Reflected signals are used to estimate the distance from each transducer to the skin at each location in the scan using the formula: ##EQU1## where d is the distance from a respective transducer to the foot, t is the time from emitting to receiving the reflected signal, and v.sub.water is the speed of sound in water. When the distance from the transducer to the skin is known for each side, the speed of sound (SOS) in the foot can be derived from the formulae: ##EQU2## where L is the distance between the transducer, d.sub.1 and d.sub.2 are the distances to the transducers on each side of the foot, t.sub.f is the transit time in the foot, v.sub.f is the speed of sound in the foot (SOS-value), T is the time from emitting a signal on one side of the foot until receiving it on the other side and T.sub.1 and T.sub.2 are the time from emitting to receiving the reflected echo on each respective side of the foot.
The amplitude of the received signal is logged and displayed by the computer in the form of an image of the calcaneus based on the amplitude of the received signal as a measure of attenuation as shown in FIG. 4. As is clearly seen in FIG. 4, there is a darker area of approximately circular shape at the position indicated in the X and Y directions by the side bars at the head of a teardrop shaped area. This has been found to be a constant feature seen in attenuation scans of this kind on different patients by which a significant and repeatable position within the calcaneus of different patients and the same patient on different occasions may be located and defined.
During the scan described above, attenuation is preferably measured at each location at a desired number of frequencies, preferably at least four frequencies, e.g. about eight frequencies. Suitably, the frequencies are in the frequency range of 1 kHz to 1 MHz, more preferably within the range 200 to 600 kHz. Preferably the frequencies are substantially evenly spaced within the frequency range. The BUA may be calculated at each scanned location as the slope of the attenuation as a function of the ultrasonic frequency. The attenuation K may be calculated according to the formula: ##EQU3## where A.sub.foot is the amplitude of the signal with the foot submerged in bath and A.sub.water is the amplitude of the signal through the water alone. The BUA is then calculated as the slope of the linear regression of a number of attenuations corresponding to different frequencies.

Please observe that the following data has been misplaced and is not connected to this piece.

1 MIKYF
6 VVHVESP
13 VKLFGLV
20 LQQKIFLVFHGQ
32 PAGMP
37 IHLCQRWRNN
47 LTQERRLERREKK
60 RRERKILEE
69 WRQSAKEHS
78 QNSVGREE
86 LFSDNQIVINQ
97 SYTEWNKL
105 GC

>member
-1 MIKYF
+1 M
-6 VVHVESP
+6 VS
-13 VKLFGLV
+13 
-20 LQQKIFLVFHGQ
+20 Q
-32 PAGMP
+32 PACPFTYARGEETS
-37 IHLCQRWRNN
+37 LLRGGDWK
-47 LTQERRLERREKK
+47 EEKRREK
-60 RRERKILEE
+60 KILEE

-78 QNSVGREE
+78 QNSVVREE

At each frequency and at each location, the amplitude signals may be measured many times and the received signals may be added before further calculation in order to suppress white noise influence.
Whilst moving the transducers, signals may be continuously emitted, received and calculated, so that the final result is an array where each entry describes a physical location in the foot. For each point, three values may be calculated and stored namely the SOS, BUA and an attenuation at a selected frequency. The PC 28 may then display the values as images on a screen.
Either automatically using image recognition procedures or by the intervention of an operator, the anatomical feature to be used may be identified in the attenuation image and SOS and/or BUA values relating to selected area may then be read out.
Because of the ability to locate the same specific area within the heel bone of different patients, normal and pathological ranges may be established for BUA and SOS values based upon measurements of a large number of healthy patients and patients with pathology of different ages. Clinically significant inferences may the be drawn from the readings of a given patient as compared with the normal range thus obtained for patient age and sex.
Whilst the invention has been described with reference to the specific embodiment, many variations and modifications may be made within the scope of the invention.